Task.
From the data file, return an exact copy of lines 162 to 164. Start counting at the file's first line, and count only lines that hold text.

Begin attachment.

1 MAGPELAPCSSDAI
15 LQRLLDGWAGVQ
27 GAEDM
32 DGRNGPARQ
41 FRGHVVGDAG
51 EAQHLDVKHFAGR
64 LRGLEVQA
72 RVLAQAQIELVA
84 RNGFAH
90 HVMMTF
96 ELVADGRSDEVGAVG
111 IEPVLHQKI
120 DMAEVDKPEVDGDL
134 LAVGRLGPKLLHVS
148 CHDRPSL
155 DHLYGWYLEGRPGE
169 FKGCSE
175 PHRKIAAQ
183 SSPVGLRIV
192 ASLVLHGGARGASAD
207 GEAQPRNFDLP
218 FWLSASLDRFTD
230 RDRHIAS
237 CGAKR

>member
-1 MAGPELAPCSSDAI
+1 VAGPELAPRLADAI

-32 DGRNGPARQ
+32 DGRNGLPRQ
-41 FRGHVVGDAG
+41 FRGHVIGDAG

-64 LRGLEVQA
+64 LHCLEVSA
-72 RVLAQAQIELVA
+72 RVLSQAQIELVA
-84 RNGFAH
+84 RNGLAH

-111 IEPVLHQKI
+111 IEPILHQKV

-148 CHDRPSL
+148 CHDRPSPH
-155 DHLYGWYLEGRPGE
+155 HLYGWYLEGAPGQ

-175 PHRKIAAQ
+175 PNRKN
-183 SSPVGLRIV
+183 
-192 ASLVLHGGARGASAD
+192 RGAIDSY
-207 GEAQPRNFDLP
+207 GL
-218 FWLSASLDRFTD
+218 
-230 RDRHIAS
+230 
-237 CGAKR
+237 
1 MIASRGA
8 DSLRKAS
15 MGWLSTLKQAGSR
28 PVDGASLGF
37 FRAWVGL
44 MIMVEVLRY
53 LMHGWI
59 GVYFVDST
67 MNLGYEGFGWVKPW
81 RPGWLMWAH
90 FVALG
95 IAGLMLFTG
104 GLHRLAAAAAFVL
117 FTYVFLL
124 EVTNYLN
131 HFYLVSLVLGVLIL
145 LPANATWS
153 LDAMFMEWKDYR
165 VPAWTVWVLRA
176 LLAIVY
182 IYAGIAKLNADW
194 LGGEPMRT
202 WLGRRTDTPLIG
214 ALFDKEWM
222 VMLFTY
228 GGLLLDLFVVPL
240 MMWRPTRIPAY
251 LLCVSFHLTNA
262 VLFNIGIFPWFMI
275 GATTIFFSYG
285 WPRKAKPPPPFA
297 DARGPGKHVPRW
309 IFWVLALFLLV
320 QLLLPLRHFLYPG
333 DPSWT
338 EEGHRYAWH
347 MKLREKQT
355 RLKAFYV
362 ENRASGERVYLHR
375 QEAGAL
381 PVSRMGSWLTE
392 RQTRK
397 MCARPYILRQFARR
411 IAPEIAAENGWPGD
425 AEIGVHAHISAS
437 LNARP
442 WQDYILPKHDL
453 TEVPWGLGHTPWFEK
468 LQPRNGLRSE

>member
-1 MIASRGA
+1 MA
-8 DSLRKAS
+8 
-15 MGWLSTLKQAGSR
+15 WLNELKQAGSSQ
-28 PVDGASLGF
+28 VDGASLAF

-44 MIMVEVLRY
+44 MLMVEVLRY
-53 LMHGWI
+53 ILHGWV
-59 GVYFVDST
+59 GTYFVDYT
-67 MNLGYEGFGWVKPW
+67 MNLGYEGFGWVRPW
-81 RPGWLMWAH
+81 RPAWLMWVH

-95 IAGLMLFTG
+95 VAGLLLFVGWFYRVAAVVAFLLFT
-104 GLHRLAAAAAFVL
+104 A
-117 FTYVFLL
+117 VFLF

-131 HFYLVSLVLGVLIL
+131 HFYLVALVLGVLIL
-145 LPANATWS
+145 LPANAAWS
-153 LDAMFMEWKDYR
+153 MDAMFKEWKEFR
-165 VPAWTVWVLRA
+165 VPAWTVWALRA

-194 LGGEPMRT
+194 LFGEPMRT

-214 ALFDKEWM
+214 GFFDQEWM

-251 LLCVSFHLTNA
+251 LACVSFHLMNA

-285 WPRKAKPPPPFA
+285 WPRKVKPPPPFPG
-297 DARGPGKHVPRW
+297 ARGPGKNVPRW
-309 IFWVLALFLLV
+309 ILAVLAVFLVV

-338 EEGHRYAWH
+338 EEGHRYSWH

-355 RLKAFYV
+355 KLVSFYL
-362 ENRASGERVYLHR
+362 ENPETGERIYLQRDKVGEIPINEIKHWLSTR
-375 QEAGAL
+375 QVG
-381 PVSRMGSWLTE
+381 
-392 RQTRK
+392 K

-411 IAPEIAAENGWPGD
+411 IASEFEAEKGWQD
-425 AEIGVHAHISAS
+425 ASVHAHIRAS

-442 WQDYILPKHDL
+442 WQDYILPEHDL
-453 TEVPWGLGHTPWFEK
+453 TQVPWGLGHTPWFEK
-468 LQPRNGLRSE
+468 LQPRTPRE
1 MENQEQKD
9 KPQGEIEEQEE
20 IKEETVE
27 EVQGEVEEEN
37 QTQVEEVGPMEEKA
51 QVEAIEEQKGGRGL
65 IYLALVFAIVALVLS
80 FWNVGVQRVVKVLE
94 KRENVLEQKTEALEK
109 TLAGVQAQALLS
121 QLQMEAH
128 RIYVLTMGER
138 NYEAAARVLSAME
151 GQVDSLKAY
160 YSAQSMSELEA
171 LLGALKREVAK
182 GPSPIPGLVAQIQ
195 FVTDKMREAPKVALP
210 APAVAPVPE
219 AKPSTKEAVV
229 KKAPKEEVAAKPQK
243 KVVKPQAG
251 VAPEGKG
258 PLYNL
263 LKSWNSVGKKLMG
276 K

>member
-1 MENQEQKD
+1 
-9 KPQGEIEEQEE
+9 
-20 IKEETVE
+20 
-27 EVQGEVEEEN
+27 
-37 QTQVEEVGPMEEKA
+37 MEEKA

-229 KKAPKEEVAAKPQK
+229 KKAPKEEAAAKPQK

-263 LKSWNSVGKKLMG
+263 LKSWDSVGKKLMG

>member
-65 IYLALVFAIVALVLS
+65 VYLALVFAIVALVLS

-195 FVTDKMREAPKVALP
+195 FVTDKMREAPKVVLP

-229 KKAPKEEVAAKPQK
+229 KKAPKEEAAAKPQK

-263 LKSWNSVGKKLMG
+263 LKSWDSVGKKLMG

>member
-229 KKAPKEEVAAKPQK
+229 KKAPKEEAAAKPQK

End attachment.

-392 RQTRK
+392 K

-411 IAPEIAAENGWPGD